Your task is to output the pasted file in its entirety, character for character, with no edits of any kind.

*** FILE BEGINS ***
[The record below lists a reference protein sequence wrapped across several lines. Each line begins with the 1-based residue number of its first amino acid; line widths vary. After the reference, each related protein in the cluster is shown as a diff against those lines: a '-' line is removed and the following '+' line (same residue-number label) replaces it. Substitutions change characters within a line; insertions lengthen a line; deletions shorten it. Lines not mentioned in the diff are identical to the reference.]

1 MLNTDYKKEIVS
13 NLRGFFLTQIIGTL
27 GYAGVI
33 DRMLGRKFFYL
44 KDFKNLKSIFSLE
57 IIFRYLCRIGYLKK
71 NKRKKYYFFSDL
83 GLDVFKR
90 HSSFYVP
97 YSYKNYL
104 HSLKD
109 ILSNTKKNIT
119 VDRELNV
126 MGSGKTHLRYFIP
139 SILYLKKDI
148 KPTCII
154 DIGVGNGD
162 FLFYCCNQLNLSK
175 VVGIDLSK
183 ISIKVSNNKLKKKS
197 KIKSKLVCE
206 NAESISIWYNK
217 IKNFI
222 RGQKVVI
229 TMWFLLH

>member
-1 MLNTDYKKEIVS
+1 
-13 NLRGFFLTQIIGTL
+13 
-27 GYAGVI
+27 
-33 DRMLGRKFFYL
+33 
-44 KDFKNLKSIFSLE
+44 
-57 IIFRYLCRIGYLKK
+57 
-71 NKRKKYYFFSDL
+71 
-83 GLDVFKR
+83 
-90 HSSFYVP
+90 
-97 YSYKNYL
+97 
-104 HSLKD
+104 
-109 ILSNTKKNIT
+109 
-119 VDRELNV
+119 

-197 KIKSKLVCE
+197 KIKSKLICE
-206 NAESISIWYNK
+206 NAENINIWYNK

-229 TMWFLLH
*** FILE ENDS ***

[The record below lists a reference protein sequence wrapped across several lines. Each line begins with the 1-based residue number of its first amino acid; line widths vary. After the reference, each related protein in the cluster is shown as a diff against those lines: a '-' line is removed and the following '+' line (same residue-number label) replaces it. Substitutions change characters within a line; insertions lengthen a line; deletions shorten it. Lines not mentioned in the diff are identical to the reference.]

1 MLNTDYKKEIVS
13 NLRGFFLTQIIGTL
27 GYAGVI
33 DRMLGRKFFYL
44 KDFKNLKSIFSLE
57 IIFRYLCRIGYLKK
71 NKRKKYYFFSDL
83 GLDVFKR
90 HSSFYVP
97 YSYKNYL
104 HSLKD
109 ILSNTKKNIT
119 VDRELNV
126 MGSGKTHLRYFIP
139 SILYLKKDI
148 KPTCII
154 DIGVGNGD
162 FLFYCCNQLNLSK
175 VVGIDLSK
183 ISIKVSNNKLKKKS
197 KIKSKLVCE
206 NAESISIWYNK
217 IKNFI
222 RGQKVVI
229 TMWFLLH

>member
-1 MLNTDYKKEIVS
+1 
-13 NLRGFFLTQIIGTL
+13 
-27 GYAGVI
+27 
-33 DRMLGRKFFYL
+33 
-44 KDFKNLKSIFSLE
+44 
-57 IIFRYLCRIGYLKK
+57 
-71 NKRKKYYFFSDL
+71 
-83 GLDVFKR
+83 
-90 HSSFYVP
+90 
-97 YSYKNYL
+97 
-104 HSLKD
+104 
-109 ILSNTKKNIT
+109 
-119 VDRELNV
+119 

-197 KIKSKLVCE
+197 KIKSKLICE
-206 NAESISIWYNK
+206 NAENINIWYNK

-229 TMWFLLH